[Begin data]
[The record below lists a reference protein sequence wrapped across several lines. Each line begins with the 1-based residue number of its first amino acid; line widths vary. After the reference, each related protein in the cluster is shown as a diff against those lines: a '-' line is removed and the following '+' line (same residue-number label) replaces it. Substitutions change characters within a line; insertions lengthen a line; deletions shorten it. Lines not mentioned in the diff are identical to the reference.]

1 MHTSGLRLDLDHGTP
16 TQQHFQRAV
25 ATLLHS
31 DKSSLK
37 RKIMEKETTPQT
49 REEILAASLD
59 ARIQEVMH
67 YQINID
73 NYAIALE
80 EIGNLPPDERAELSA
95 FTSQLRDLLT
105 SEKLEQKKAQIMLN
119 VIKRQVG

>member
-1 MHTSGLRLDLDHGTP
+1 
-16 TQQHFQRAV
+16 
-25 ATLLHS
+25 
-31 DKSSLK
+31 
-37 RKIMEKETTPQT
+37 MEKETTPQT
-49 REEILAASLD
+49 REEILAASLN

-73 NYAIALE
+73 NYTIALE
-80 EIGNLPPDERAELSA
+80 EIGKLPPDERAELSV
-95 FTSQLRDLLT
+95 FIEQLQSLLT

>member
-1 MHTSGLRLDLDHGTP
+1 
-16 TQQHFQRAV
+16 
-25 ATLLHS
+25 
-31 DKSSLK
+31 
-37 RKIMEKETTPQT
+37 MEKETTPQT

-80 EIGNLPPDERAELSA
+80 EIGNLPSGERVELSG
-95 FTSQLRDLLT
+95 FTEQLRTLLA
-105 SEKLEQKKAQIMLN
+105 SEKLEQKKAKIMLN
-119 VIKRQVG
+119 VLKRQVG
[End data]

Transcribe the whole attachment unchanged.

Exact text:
[The record below lists a reference protein sequence wrapped across several lines. Each line begins with the 1-based residue number of its first amino acid; line widths vary. After the reference, each related protein in the cluster is shown as a diff against those lines: a '-' line is removed and the following '+' line (same residue-number label) replaces it. Substitutions change characters within a line; insertions lengthen a line; deletions shorten it. Lines not mentioned in the diff are identical to the reference.]

1 MHTSGLRLDLDHGTP
16 TQQHFQRAV
25 ATLLHS
31 DKSSLK
37 RKIMEKETTPQT
49 REEILAASLD
59 ARIQEVMH
67 YQINID
73 NYAIALE
80 EIGNLPPDERAELSA
95 FTSQLRDLLT
105 SEKLEQKKAQIMLN
119 VIKRQVG

>member
-1 MHTSGLRLDLDHGTP
+1 
-16 TQQHFQRAV
+16 
-25 ATLLHS
+25 
-31 DKSSLK
+31 
-37 RKIMEKETTPQT
+37 MEKETTPQT
-49 REEILAASLD
+49 REEILAASLN

-73 NYAIALE
+73 NYTIALE
-80 EIGNLPPDERAELSA
+80 EIGKLPPDERAELSV
-95 FTSQLRDLLT
+95 FIEQLQSLLT

>member
-1 MHTSGLRLDLDHGTP
+1 
-16 TQQHFQRAV
+16 
-25 ATLLHS
+25 
-31 DKSSLK
+31 
-37 RKIMEKETTPQT
+37 MEKETTPQT

-80 EIGNLPPDERAELSA
+80 EIGNLPSGERVELSG
-95 FTSQLRDLLT
+95 FTEQLRTLLA
-105 SEKLEQKKAQIMLN
+105 SEKLEQKKAKIMLN
-119 VIKRQVG
+119 VLKRQVG